Three Generations Of All Things Fish
Rooted in tradition, my story begins at Linc’s tackle and Honda on Rainier Ave, only a few blocks from Seattle Fish Guys. It was my Grandpa Linc (owner) and my Dad that introduced me to seafood food and all the aspects of it. From sea to land, to cooking and plating, everything has a story behind it, I was fortunate to be in the presence of great people who loved life and shared every moment. Growing up in a house with parents owning a fishing tackle shop was every boy’s dream. All the different fishing tools and displays for a kid was like being in a candy store without the candy. Everyone loved this place, young and old alike. You could get fish, seafood, gadgets of all kinds, colors and weights, line and leads, hooks and nets. And the stories everyone told! Oh boy, a young mind would just soak it up like a sponge. I can remember going to the store as a young man and hanging out with Grandpa Linc, Dad, all the uncles and other fishermen. It was not only fun, but it was also inspirational. Everybody had a story, the place was magical and educational. (insert "......read more" link so this doesn't clutter up the page.)
When my sister and I were old enough, my father started taking us with him to fish. We would load our boat in the back of Dad’s El Camino, stop at KFC for the big bucket and head out to catch the early morning ferry. After all, everyone knows the fish bite early!
At first fishing was tough for us kids. You had to be very still and quiet, trying not to make too many ripples in the water that would scare the fish away. Those were long wonderful days with Dad, sun up until sundown. My Dad told me all the time that to achieve what we wanted we had to work hard, and he set the perfect example. When I was fourteen, I was lucky to begin working at the store myself. I worked from 9 am until 7 pm during the summer for a minimum wage of $1.85 per hour! Summers were peak season for fishing and it was demanding work, but my Dad would take me to Chinatown for lunch at Tai Tung’s counter top, home of the best hum bows, and we’d hang out with Harry Chan. It’s still the best Chinese restaurant in town. When we weren’t at Tai Tung, we would go to Ichiban's for the best Salted Saba around. It tasted good but you always smelled like the Saba afterwards, which many know is a very oily, smelly, but full flavored fish which is one of my favorites.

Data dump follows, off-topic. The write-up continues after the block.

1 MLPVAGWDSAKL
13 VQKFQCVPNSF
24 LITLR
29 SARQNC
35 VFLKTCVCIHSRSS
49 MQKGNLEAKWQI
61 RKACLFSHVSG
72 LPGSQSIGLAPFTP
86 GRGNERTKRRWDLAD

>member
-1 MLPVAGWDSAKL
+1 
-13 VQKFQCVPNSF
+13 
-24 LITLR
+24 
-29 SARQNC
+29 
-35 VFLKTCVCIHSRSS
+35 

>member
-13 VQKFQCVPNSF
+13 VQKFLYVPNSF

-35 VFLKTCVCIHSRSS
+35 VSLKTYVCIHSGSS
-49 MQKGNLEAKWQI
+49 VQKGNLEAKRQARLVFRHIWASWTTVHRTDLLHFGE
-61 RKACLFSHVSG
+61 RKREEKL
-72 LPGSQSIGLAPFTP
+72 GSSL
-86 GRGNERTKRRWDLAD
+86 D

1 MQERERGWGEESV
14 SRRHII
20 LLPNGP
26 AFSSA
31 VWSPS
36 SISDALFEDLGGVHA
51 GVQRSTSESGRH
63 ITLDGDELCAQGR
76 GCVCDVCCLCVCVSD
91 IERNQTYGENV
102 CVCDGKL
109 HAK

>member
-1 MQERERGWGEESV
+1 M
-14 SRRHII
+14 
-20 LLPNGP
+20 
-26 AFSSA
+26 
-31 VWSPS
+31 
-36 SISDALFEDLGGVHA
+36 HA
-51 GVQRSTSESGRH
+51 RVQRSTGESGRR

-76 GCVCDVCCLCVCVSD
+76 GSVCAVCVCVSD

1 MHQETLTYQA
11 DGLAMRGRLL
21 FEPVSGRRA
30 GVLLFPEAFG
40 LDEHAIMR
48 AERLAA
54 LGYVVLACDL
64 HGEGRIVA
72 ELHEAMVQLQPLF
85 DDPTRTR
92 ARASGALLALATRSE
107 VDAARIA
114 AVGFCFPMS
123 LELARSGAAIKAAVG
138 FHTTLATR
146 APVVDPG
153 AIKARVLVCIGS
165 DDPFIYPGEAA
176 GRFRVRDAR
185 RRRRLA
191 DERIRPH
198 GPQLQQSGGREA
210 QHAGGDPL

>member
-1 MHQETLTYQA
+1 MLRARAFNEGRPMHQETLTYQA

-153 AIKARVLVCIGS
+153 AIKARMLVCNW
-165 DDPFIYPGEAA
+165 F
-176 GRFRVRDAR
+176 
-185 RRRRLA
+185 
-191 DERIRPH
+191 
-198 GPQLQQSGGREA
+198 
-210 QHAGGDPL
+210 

My Dad introduced me to all the different types of food in the area. I remember days at the tackle shop when Grandpa Linc would have me try his daily catch. There were so many different kinds of foods from salted salmon eggs to salted herring roe on seaweed. Grandpa Linc was an artist when it came to cooking seafood. Each dish tasted as good as it looked. Grandpa Linc made wonderful grilled salmon on a plank. Forty-four years later I can still remember the smoked salmon taste. I feel very fortunate to have been in the presence of great people who loved life and taught me tradition.
As I got a little older it was time for me to think about what I wanted to do with my life. My Dad’s best friend owned Mutual Fish and Dad asked me if I wanted to work there. What an amazing job that was. I have such fond memories there. I remember they had every kind of fish; I never knew there could be so many! Because the owner was my Dads best friend, I knew I had better work hard and set a good example, not to let my Dad down. I liked working hard and was no stranger to it. At Cleveland High School, I was a football player, a wrestler, pole vaulter. I was even a karate kid kinda guy. But this job was a wakeup call. Sure I knew how to work hard, but I didn't know enough about all the amazing types of seafood Mutual Fish carried: things like kamaboko, satsumage, kasu black cod. All new and exotic types of fish, shellfish, traditional Japanese favorite dishes, etc. I learned about each and every item. Of course, everybody has their favorite. There must be a million things to learn about seafood. I was taught by the best in the seafood industry from proper handling of the fish, to cutting, storage, and cooking. I had to work hard and respect all of the elders around me, it was how things were done. I can definitely say that growing up at Linc’s Tackle and Honda surrounded by all of the great fisherman in Seattle, including my Dad and Grandpa as well as working at Mutual was the beginning of my seafood career and laid the groundwork for Seattle Fish Guys.